This paper explains the continuing success of European cooperative banks through evolving comparative advantages. It points out that a cooperative is built around an intergenerational endowment without final owners, which creates particular governance challenges. Risks include the use of the endowment for purposes other than members' best interest, such as empire-building, and attempts at appropriation. The risk of empire-building is reinforced by mechanisms that foster capital accumulation and asymmetric opportunities for consolidation. The paper concludes that some form of independent external oversight of corporate governance is warranted and that cooperatives need mechanisms enabling them to better manage their capital.
The bulk of corporate governance theory examines the agency problems that arise from two extreme ownership structures: 100 percent small shareholders or one large, controlling owner combined with small shareholders. In this paper, we question the empirical validity of this dichotomy. In fact, one-third of publicly listed firms in Europe have multiple large owners, and the market value of firms with multiple blockholders differs from firms with a single large owner and from widely-held firms. Moreover, the relationship between corporate valuations and the distribution of cash-flow rights across multiple large owners is consistent with the predictions of recent theoretical models.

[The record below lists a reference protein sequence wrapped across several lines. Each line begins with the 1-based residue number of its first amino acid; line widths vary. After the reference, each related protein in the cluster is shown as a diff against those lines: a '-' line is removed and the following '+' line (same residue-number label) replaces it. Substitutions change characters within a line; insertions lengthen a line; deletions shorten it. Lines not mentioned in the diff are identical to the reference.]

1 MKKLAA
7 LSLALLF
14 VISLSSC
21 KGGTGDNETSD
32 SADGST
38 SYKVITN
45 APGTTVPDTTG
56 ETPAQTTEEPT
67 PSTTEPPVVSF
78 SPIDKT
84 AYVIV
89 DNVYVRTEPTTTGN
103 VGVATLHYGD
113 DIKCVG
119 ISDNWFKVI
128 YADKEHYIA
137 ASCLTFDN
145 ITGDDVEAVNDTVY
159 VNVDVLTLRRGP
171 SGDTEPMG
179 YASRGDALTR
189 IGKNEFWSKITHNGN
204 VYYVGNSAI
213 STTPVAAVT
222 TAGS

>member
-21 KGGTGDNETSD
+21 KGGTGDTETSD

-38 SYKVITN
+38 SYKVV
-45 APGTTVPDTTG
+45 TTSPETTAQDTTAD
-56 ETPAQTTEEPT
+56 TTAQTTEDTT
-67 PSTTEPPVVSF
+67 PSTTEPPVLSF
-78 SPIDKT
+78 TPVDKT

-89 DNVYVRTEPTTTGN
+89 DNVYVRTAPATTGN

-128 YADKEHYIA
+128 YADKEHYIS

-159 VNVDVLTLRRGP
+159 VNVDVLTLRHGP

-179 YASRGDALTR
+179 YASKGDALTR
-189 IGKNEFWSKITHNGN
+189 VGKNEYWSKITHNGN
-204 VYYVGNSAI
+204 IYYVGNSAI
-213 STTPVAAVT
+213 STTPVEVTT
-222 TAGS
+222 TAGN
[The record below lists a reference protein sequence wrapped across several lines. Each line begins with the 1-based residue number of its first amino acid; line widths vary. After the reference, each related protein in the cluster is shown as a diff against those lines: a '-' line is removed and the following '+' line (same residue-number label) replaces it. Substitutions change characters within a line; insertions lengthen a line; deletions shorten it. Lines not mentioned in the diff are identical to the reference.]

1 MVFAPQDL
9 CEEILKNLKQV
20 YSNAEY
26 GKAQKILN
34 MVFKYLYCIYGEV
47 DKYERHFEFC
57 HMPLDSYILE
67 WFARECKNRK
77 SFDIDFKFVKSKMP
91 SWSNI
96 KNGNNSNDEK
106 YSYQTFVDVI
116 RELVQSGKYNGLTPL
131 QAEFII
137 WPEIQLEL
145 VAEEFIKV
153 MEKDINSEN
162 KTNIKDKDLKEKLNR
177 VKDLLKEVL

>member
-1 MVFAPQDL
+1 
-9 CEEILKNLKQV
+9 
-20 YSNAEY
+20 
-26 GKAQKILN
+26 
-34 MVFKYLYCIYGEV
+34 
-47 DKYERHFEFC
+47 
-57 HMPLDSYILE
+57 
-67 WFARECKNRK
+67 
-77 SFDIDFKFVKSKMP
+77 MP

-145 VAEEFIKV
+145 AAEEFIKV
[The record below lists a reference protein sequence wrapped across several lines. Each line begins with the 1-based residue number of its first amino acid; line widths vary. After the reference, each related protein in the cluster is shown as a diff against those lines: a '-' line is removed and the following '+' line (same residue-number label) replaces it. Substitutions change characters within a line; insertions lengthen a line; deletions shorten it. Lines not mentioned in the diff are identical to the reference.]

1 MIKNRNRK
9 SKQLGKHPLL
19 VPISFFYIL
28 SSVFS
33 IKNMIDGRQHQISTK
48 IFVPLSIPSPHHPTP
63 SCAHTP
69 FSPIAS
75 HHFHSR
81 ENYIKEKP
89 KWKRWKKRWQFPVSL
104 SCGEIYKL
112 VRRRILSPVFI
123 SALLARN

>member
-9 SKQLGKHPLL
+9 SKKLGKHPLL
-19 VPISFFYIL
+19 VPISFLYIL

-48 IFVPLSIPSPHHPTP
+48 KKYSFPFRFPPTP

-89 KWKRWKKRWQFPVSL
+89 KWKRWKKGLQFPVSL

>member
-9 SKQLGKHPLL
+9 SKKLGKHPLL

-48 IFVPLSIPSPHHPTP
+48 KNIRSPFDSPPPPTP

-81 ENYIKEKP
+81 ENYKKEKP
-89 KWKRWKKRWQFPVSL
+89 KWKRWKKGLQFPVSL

Agency problems within the firm are a significant hindrance to efficiency. We propose trust between coworkers as a superior alternative to the standard tools used to mitigate agency problems: increased monitoring and incentive-based pay. We show how trust induces employees to work harder, relative to those at firms that use the standard tools. In addition, we show that employees at trusting firms have higher job satisfaction, and that these firms enjoy lower labor cost and higher profits. Finally, we show how trust may also be easier to use within the firm than the standard agency-mitigation tools.